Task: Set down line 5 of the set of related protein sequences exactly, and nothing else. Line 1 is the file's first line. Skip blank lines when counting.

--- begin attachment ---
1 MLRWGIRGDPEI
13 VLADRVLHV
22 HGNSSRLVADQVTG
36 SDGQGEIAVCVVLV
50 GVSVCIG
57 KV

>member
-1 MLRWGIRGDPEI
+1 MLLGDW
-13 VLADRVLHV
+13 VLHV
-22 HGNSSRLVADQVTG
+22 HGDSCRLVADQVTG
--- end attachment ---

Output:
50 GVSVCIG